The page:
How the rule changes have affected plan availability
The Obama administration’s changes to the definition of short-term health insurance were aimed at “curbing abuse” of short-term plans, as these policies were never intended to serve as a long-term solution to coverage needs. HHS was trying to ensure that they couldn’t continue to be used as a replacement for regular health insurance.
So as of 2017, all new short-term policies were limited to a duration of no more than three months. But that wasn’t being enforced until April 1, 2017, so short-term plans were still being sold for the first three months of 2017 with durations that extend — in many states — to as late as December 31, 2017. That ceased as of April 2017, however, when the new rule enforcement took effect.
But insurers in some areas got around the restrictions by allowing people to purchase up to four short-term plans with one application. Each plan had a 90-day duration, and they ran consecutively, effectively providing up to 360 days of coverage without having to reapply.
The final rule that the Trump administration published in August 2018 reversed the Obama administration regulations and returned to defining short-term plans as having terms of less than a year. And it went even further, by allowing total duration, including renewals, of up to 36 months. 364-day plans were available in some areas prior to 2017, although it’s noteworthy that in some areas where they were technically allowed prior to 2017, no insurers were offering them. Availability of plans under the new rules also varies from one place to another, even in states that don’t place additional restrictions on short-term plans.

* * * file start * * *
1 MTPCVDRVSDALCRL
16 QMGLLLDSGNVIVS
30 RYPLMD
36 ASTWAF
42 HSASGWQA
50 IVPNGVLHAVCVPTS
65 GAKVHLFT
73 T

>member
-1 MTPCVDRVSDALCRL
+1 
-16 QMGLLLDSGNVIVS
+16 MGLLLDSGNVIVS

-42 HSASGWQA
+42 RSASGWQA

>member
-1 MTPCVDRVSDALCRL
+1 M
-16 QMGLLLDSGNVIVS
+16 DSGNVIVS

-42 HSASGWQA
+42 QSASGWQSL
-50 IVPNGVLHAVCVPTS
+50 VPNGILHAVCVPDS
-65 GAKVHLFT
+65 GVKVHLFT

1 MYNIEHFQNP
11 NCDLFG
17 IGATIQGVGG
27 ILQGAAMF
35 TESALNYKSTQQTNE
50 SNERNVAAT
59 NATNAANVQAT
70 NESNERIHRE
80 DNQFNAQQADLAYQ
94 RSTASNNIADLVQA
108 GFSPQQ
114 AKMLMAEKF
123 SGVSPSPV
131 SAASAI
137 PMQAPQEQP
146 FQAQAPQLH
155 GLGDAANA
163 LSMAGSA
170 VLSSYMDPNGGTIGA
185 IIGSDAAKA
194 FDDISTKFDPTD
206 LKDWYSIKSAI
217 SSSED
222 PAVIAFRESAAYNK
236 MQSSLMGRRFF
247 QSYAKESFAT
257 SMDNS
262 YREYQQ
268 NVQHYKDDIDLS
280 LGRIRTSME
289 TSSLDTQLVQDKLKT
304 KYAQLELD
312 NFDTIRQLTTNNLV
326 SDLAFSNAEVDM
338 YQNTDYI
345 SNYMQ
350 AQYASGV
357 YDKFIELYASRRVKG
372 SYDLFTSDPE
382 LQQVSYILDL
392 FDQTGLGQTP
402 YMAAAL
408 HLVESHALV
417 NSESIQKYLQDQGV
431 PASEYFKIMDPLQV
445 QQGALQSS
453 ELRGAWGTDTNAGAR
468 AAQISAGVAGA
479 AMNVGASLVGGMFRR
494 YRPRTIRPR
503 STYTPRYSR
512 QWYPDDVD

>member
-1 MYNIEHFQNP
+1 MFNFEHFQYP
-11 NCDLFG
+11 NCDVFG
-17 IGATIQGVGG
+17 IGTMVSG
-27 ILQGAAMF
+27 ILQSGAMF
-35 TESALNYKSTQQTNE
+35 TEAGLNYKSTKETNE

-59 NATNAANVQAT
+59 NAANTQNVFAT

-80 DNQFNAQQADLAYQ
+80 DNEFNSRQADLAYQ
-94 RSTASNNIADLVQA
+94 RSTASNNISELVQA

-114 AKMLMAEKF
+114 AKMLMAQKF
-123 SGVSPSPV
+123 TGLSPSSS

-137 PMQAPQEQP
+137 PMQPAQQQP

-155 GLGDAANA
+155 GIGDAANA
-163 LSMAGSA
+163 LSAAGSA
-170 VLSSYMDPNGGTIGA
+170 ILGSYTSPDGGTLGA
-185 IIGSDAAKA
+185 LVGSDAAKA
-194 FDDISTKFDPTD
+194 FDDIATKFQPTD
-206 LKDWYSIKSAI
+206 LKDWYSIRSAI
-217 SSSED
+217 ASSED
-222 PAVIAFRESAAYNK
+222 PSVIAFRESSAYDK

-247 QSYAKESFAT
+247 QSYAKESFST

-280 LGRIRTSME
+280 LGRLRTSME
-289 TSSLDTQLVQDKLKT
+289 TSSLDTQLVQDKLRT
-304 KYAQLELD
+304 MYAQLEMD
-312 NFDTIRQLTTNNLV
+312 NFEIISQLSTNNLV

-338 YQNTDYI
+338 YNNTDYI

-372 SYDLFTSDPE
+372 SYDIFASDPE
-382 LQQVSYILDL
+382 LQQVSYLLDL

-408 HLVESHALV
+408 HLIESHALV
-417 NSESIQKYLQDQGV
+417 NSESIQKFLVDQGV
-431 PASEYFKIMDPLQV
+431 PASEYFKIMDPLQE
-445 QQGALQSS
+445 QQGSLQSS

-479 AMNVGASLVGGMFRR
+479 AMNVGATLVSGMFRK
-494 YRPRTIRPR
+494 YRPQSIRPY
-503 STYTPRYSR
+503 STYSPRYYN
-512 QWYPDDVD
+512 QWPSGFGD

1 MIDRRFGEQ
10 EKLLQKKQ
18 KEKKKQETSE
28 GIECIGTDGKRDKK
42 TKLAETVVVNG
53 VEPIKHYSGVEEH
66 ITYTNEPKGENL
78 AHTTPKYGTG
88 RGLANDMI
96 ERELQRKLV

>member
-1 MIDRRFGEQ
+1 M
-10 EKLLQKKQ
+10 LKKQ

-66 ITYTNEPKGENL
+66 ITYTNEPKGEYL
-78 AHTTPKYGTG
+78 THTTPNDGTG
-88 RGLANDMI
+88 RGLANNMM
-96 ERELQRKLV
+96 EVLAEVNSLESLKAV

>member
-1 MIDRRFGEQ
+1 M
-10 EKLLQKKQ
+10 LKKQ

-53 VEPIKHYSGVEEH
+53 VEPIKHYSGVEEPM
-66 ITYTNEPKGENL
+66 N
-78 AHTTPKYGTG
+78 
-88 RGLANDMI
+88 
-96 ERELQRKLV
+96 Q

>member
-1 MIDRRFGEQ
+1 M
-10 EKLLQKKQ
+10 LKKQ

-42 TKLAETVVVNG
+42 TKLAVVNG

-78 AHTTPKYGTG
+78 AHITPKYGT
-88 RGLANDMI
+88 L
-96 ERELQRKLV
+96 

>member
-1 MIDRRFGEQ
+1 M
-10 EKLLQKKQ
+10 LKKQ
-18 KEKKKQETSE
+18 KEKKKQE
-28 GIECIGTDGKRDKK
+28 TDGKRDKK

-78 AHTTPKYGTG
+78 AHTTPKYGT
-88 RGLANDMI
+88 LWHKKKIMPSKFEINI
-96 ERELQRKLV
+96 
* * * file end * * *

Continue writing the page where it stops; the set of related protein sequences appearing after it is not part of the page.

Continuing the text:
And states still have the authority to limit short-term plans — either prohibiting them altogether or capping their duration at something less than a year. In response to the Trump Administration’s decision to relax the rules for short-term plans, some states, including Hawaii, Washington, New Mexico, Connecticut, Colorado, and California, have taken action to sharply limit or prohibit short-term plans altogether (none of those states have short-term plans available for purchase as of 2019, although they did in 2018, before they imposed new rules).
Keep your ACA-compliant coverage if you can
One other factor to keep in mind: If you’re healthy enough to enroll in a short-term plan and you drop your ACA-compliant coverage to do so, you’re inadvertently harming the ACA-compliant risk pool, leaving it with sicker enrollees, which results in higher premiums for everyone. If there’s any way you can remain in the ACA-compliant risk pool, we’ll all be better off in the long-run.
Obamacare has made it much easier for a lot of the previously uninsured population – including those who are temporarily uninsured – to obtain high-quality individual health insurance. The law has done a great job of providing considerable financial assistance in the form of cost-sharing subsidies and premium subsidies.
But there are still situations when a short-term policy makes a lot of sense. If you’re choosing between a short-term plan versus being uninsured, and those are your only two options, a short-term plan is absolutely better than being without coverage altogether.
Louise Norris is an individual health insurance broker who has been writing about health insurance and health reform since 2006. She has written dozens of opinions and educational pieces about the Affordable Care Act for healthinsurance.org. Her state health exchange updates are regularly cited by media who cover health reform and by other health insurance experts.